For Kids and Tweens: Escaping the Winter Blahs
By Penny Kenny
Everyone seems to be suffering from the "Winter Blahs" at my school, including the children. Fortunately I have something that will help them snap out of it. Cinebook has recently released new The Bluecoats and Lucky Luke volumes. These two series are very popular with my middle and upper elementary boys and I anticipate both these books will be greeted with open arms.
The Bluecoats Volume 4: The Greenhorn by Cauvin and Lambil (46p, ISBN: 978-1-84918-066-5): Sergeant Chesterfield is in love. But he has a rival for his lady's affection, a handsome young greenhorn of a lieutenant. Or does he? Misunderstandings abound and soon Chesterfield and the reluctant Corporal Blutch are involved in bar brawls, Indian uprisings, doomed cavalry charges, and buffalo stampedes. While there's more than a bit of satire in Raoul Cauvin's script, there's also enough broad humor and slapstick action in Willy Lambil's art to make the story accessible to young readers. The story never drags and the cartoony style art is expressive and fluid. There's plenty of emotion and movement on each page.
Lucky Luke Volume 26: The Bounty Hunter by Goscinny and Morris (46p, ISBN: 978-1-84918-059-7): It's just another day in the Old West as Luke has to find a stolen horse, tries to prevent an Indian attack, and foils the plots of an enthusiastic bounty hunter. While younger readers might not get the "Lone Ranger" joke, readers of all ages will appreciate René Goscinny's clever, quick moving script. Morris gives the characters a lean, lanky look that lends itself to physical comedy. The scene where Luke keeps knocking the bounty hunter Elliot Belt down has an animated feel to it. The action flows easily from panel to panel. There are also some fun visual gags, such as the masks the Indians wear for their rain-making ceremony. Fans of a certain movie monster will recognize them immediately.
Other Cinebook offerings that will appeal to kids and tweens include:
Spirou & Fantasio by Tome & Janry: Reporter Spirou, his friend Fantasio, and his pet squirrel Spip follow the call of adventure around the world and generally wind up in trouble. In the second volume, Spirous & Fantasio in New York (46p, ISBN: 978-1-84918-054-2), the intrepid heroes get caught up in a gang war between the Mafia and Triad. This story will appeal to older tweens who like explosions, shoot outs, and impossible escapes. The violence is handled with a light touch and there are plenty of twists and turns in the story to hold the reader's attention. Cultural stereotypes abound, but it's done in fun. The art style leans toward caricature and has a rougher, less polished look to it than the other books on this list, but it suits the material.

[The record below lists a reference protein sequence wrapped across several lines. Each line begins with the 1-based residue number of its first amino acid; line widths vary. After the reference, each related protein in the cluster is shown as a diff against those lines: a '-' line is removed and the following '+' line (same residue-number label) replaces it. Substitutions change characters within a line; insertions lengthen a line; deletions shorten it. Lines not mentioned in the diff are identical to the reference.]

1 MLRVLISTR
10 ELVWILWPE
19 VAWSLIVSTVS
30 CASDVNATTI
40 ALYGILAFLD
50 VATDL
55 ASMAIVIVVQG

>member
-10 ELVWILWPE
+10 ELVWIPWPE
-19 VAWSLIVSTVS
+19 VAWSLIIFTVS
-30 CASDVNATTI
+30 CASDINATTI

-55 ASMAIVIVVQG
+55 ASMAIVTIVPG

Yoko Tsuno by Roger Leloup is a great series for girls in the third grade and up. Yoko is a young electrical engineer who has encountered everything from time travel machines to ghosts to weather control devices. She's intelligent, kind, curious, and brave, making her a great role model for young girls. However, boys who enjoy Godzilla and other giant monster movies will also enjoy her latest adventure The Dragon of Hong Kong (46p, ISBN: 978-1-84918-041-2). While looking up relatives in Hong Kong, Yoko encounters a giant lizard, a mysterious little girl, and a dragon. The story plays out like Godzilla vs. Mothra or the 1995 Gamera Trilogy, only without the gore. The art is clean, attractive, and uncluttered. The action scenes are dramatic without being scary.
Papyrus by De Gieter: Tweens who are interested in Egypt and/or mummies and light horror will enjoy Papyrus Volume 4: The Evil Mummies (46p, ISBN: 978-1-84918-027-6). Papyrus and Princess Theti-Cheri set out to find the mummies of ten warrior archers. Unfortunately for them, the mummies are still alive and resent being disturbed. The script has a nice blend of history, action, horror, humor, and self-awareness. Papyrus and Theti-Cheri are likable characters who, though they might be frightened, never give up. The story is intense enough to hold the attention, but not scary enough to give younger readers nightmares. The art, while having a superficial resemblance to Egyptian hieroglyphics, is fluid and expressive.
Parents, educators, tweens, and children looking for stories that combine action, humor, and believable, heroic characters should check out Cinebook's offerings.
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